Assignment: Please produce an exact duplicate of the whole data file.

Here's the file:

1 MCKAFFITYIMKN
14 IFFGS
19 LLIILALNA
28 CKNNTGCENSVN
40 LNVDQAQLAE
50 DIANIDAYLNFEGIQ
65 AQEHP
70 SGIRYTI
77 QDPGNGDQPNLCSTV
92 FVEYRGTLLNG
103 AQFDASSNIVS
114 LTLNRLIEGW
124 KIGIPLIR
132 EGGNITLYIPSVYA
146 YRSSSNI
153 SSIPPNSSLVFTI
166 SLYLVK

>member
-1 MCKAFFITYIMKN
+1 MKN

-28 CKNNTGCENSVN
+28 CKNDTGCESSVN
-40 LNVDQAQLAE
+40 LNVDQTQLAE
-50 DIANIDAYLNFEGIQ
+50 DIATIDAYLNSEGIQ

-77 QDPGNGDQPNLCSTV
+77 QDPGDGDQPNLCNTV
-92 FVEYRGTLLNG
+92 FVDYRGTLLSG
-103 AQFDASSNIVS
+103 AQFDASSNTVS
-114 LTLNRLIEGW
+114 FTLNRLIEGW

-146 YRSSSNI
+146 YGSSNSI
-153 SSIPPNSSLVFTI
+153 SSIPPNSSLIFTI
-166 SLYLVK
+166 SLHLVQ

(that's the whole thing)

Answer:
1 MCKAFFITYIMKN
14 IFFGS
19 LLIILALNA
28 CKNNTGCENSVN
40 LNVDQAQLAE
50 DIANIDAYLNFEGIQ
65 AQEHP
70 SGIRYTI
77 QDPGNGDQPNLCSTV
92 FVEYRGTLLNG
103 AQFDASSNIVS
114 LTLNRLIEGW
124 KIGIPLIR
132 EGGNITLYIPSVYA
146 YRSSSNI
153 SSIPPNSSLVFTI
166 SLYLVK

>member
-1 MCKAFFITYIMKN
+1 MKN

-28 CKNNTGCENSVN
+28 CKNDTGCESSVN
-40 LNVDQAQLAE
+40 LNVDQTQLAE
-50 DIANIDAYLNFEGIQ
+50 DIATIDAYLNSEGIQ

-77 QDPGNGDQPNLCSTV
+77 QDPGDGDQPNLCNTV
-92 FVEYRGTLLNG
+92 FVDYRGTLLSG
-103 AQFDASSNIVS
+103 AQFDASSNTVS
-114 LTLNRLIEGW
+114 FTLNRLIEGW

-146 YRSSSNI
+146 YGSSNSI
-153 SSIPPNSSLVFTI
+153 SSIPPNSSLIFTI
-166 SLYLVK
+166 SLHLVQ